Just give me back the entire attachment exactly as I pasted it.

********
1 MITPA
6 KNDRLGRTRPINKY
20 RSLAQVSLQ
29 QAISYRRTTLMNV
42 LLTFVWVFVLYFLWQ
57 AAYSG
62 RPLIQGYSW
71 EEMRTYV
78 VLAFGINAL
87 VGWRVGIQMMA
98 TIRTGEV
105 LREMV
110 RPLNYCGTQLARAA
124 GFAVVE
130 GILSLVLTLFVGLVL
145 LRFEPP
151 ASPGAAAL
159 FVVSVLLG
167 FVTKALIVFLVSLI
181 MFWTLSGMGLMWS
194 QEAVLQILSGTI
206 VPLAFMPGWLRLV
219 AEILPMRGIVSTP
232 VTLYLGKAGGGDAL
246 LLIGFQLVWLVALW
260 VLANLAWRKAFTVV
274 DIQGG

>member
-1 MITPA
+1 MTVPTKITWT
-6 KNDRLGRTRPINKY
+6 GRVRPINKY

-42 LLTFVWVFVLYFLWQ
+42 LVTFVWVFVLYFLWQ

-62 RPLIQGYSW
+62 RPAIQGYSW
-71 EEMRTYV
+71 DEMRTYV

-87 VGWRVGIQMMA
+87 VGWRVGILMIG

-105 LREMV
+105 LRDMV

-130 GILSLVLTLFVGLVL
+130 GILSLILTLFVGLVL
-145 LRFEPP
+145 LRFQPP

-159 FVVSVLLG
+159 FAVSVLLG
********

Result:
1 MITPA
6 KNDRLGRTRPINKY
20 RSLAQVSLQ
29 QAISYRRTTLMNV
42 LLTFVWVFVLYFLWQ
57 AAYSG
62 RPLIQGYSW
71 EEMRTYV
78 VLAFGINAL
87 VGWRVGIQMMA
98 TIRTGEV
105 LREMV
110 RPLNYCGTQLARAA
124 GFAVVE
130 GILSLVLTLFVGLVL
145 LRFEPP
151 ASPGAAAL
159 FVVSVLLG
167 FVTKALIVFLVSLI
181 MFWTLSGMGLMWS
194 QEAVLQILSGTI
206 VPLAFMPGWLRLV
219 AEILPMRGIVSTP
232 VTLYLGKAGGGDAL
246 LLIGFQLVWLVALW
260 VLANLAWRKAFTVV
274 DIQGG

>member
-1 MITPA
+1 MTVPTKITWT
-6 KNDRLGRTRPINKY
+6 GRVRPINKY

-42 LLTFVWVFVLYFLWQ
+42 LVTFVWVFVLYFLWQ

-62 RPLIQGYSW
+62 RPAIQGYSW
-71 EEMRTYV
+71 DEMRTYV

-87 VGWRVGIQMMA
+87 VGWRVGILMIG

-105 LREMV
+105 LRDMV

-130 GILSLVLTLFVGLVL
+130 GILSLILTLFVGLVL
-145 LRFEPP
+145 LRFQPP

-159 FVVSVLLG
+159 FAVSVLLG